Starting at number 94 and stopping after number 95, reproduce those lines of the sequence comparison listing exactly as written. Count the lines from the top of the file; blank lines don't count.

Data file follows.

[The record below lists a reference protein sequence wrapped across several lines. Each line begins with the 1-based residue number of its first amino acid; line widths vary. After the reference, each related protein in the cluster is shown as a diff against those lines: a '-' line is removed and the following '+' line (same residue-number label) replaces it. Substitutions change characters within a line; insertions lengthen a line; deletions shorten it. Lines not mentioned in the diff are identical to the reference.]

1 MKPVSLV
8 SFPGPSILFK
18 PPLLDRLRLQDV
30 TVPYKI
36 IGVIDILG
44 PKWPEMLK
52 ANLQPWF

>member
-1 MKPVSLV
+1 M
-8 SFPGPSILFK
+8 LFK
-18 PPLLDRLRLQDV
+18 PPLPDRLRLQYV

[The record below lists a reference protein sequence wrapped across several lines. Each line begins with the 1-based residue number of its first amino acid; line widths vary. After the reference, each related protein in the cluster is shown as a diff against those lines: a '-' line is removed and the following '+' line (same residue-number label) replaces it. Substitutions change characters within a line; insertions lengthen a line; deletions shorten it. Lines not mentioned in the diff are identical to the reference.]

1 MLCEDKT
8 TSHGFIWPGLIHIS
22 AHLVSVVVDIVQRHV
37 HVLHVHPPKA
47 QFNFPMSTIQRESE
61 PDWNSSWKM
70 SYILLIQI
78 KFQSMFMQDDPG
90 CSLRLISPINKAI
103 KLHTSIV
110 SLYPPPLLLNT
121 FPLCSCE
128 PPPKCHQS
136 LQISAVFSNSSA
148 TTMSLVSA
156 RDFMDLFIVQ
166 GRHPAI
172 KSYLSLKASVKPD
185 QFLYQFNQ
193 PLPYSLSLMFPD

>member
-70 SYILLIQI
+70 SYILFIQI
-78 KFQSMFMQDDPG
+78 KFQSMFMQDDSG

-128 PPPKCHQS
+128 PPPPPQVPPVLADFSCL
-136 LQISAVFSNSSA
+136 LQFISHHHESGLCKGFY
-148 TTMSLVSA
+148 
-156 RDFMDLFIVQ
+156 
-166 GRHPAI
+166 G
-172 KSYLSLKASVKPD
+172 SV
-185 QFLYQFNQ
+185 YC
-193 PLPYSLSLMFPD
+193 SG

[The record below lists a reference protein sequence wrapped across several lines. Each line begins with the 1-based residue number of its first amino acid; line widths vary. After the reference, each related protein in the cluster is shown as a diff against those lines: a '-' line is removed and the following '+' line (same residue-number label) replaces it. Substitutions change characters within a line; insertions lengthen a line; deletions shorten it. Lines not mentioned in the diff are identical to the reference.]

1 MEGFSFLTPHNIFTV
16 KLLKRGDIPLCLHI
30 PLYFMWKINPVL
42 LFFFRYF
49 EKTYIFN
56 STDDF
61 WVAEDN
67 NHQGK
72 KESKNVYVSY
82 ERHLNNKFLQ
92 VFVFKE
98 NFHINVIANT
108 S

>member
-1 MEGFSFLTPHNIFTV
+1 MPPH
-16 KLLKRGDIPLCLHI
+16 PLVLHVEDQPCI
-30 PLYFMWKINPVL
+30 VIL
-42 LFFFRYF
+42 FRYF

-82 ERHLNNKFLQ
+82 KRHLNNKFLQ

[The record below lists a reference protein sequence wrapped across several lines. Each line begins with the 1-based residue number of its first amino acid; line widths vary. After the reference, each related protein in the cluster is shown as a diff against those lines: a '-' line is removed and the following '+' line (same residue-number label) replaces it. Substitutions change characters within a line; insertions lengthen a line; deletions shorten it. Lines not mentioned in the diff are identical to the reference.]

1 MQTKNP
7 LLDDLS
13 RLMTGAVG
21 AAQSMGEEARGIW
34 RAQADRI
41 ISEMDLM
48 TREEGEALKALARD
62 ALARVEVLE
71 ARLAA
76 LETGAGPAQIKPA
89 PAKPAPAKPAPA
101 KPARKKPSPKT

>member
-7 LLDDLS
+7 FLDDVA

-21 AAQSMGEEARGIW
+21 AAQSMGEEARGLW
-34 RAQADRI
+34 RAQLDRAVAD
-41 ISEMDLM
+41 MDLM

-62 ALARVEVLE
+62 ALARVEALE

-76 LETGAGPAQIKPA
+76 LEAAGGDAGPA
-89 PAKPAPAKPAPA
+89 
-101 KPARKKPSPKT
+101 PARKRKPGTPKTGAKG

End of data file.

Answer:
89 PAKPAPAKPAPA
101 KPARKKPSPKT